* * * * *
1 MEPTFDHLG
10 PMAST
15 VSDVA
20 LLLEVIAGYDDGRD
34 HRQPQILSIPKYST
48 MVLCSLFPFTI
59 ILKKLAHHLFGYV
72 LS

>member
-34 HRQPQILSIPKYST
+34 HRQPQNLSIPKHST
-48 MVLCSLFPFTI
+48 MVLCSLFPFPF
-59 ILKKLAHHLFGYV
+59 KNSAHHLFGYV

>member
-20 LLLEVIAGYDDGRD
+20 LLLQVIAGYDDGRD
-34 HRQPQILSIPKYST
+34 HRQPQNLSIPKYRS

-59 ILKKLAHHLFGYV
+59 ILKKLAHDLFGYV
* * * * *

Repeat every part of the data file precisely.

1 MEPTFDHLG
10 PMAST
15 VSDVA
20 LLLEVIAGYDDGRD
34 HRQPQILSIPKYST
48 MVLCSLFPFTI
59 ILKKLAHHLFGYV
72 LS

>member
-34 HRQPQILSIPKYST
+34 HRQPQNLSIPKHST
-48 MVLCSLFPFTI
+48 MVLCSLFPFPF
-59 ILKKLAHHLFGYV
+59 KNSAHHLFGYV

>member
-20 LLLEVIAGYDDGRD
+20 LLLQVIAGYDDGRD
-34 HRQPQILSIPKYST
+34 HRQPQNLSIPKYRS

-59 ILKKLAHHLFGYV
+59 ILKKLAHDLFGYV